How to beat activists in 2015
With the 2015 proxy season approaching and shareholder activists promising to torment corporate Canada throughout the year, IROs are on the hunt for any sort of data, tool or insight that will help give them an edge and formulate a winning strategy. Increasingly, that quest has led them in the same direction: toward each other. And so it was last week as dozens gathered on the 11th floor of Toronto’s RBC Centre for the fifth annual IR Magazine Investor Perception Seminar – Canada.
Attracted by its highly interactive format, IR practitioners from around the country came to network, discuss common challenges and learn how the discipline’s best and brightest are planning to overcome them. As experts addressed a range of topical issues via lively, room-wide and breakout sessions, the activism file was clearly top of mind.
‘We will see a lot more activism ahead in 2015,’ predicted Walied Soliman, partner and co-chair of the Canadian special situations team at Norton Rose Fulbright. ‘The role of the IR group will become critical, relied upon by both boards and management teams.’
Soliman urged IROs to take the lead in assessing their firm’s vulnerability to activist threats and forging a robust response plan: ‘Think how impressive it would be if on the first day [an activist situation is revealed] you could walk into the boardroom and say, Here’s what we have to expect. Here’s our vulnerability. Here’s our team. Now give us instructions, as opposed to saying, This just happened today. We are trying to figure it out and we are convening again tomorrow afternoon.’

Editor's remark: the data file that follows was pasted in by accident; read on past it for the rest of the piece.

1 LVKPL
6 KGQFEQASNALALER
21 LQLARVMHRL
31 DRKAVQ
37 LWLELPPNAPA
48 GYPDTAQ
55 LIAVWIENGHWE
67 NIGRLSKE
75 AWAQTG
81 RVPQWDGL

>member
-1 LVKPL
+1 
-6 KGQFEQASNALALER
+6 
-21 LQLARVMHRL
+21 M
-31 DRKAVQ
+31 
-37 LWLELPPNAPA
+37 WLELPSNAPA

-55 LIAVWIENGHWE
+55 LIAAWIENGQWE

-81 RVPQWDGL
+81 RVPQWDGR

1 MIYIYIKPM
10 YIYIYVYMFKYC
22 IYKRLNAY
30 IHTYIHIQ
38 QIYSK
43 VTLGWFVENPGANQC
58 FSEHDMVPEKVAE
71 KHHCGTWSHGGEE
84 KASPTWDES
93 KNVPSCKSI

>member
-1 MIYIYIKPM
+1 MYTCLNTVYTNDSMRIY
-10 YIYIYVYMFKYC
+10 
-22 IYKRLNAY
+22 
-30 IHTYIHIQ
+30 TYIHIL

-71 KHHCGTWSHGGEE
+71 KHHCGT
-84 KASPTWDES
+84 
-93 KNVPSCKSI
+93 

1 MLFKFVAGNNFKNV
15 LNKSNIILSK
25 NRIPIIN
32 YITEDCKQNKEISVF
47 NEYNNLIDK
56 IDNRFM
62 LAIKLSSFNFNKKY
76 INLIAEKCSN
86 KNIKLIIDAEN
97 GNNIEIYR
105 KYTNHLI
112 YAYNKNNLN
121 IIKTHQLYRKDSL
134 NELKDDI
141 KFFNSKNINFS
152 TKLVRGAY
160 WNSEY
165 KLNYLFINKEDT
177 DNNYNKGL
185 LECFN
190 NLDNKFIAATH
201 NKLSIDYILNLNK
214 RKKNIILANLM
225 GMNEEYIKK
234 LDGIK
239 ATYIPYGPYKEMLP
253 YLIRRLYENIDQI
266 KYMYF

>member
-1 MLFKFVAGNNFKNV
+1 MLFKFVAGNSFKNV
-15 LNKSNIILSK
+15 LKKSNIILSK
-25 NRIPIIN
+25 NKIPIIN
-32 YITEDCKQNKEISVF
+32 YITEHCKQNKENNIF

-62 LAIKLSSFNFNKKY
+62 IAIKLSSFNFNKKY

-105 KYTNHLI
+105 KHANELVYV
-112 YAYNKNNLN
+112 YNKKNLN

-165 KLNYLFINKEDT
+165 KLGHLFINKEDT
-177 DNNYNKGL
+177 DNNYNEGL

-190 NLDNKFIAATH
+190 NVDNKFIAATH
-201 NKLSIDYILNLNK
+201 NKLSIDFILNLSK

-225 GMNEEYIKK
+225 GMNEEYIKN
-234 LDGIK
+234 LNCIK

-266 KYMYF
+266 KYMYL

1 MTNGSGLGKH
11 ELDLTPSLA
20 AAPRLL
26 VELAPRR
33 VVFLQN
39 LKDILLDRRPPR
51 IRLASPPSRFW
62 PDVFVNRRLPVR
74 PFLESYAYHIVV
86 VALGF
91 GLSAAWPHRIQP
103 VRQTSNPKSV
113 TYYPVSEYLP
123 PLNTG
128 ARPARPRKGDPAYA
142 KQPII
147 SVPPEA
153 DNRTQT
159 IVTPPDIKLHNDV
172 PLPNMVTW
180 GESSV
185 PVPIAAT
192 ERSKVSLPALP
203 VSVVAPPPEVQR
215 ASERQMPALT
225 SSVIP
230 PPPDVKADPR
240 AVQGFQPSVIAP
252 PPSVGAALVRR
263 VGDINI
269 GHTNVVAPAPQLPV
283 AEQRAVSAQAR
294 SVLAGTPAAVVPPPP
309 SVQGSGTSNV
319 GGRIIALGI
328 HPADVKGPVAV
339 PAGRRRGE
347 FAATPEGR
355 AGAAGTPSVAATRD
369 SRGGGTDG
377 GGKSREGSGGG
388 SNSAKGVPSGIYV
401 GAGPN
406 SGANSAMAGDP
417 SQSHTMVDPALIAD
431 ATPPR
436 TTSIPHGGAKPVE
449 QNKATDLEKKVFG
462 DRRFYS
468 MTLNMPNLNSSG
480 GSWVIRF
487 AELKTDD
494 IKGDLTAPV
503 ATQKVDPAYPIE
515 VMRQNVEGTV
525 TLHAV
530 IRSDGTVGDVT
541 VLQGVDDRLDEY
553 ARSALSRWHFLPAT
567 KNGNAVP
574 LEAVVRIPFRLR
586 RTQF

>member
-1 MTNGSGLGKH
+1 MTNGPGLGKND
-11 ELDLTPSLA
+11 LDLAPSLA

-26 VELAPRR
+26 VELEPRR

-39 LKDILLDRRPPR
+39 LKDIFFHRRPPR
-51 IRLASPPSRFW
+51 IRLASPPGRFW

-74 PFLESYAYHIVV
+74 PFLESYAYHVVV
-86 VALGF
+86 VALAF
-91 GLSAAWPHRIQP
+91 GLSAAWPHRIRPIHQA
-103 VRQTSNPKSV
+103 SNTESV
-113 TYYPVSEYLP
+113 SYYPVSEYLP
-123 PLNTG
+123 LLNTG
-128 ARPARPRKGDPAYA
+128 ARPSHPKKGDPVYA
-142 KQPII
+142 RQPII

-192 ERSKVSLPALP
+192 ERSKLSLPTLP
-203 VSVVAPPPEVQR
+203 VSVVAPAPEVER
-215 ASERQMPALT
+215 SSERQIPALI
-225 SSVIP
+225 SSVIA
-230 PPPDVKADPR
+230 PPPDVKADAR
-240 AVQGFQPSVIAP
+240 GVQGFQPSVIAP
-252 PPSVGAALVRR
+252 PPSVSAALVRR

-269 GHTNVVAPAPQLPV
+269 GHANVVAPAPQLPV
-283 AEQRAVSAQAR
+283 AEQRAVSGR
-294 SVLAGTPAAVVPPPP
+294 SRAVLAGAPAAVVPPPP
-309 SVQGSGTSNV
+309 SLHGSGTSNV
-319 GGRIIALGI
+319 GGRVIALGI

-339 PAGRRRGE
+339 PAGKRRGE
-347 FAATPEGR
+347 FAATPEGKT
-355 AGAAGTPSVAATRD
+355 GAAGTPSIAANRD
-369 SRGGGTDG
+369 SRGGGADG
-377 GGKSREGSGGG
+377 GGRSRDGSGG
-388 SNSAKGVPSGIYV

Soliman, who spends as much time representing activists as defending companies, underlined the advantage of having in place a clear ‘in case of activist, break glass’ protocol. ‘The activist team is small and nimble,’ he said. ‘Usually, it’s one guy making all the decisions in seconds. Companies have got to figure out a way to be organized. Otherwise, their response time can be almost comical.’
For Soliman, preparedness begins with a vulnerability assessment. He pointed to several holes in the corporate armor that can alert activists to blood in the water. And one prevailing signal is the smell of moldy old AGM procedures and bylaws.
‘I find some of the most amazing things in old bylaws,’ said Soliman, who described the steps that lead up to him scrutinizing your corporate fine print. ‘Once an activist has decided you are a good target – after it has spoken with analysts and perhaps shareholders – its next call is to us. And one of the key components of our diligence exercise is an examination of a company’s constating documents. If bylaws haven’t been updated since 1982, chances are my memo to the hedge fund manager [will contain encouraging news].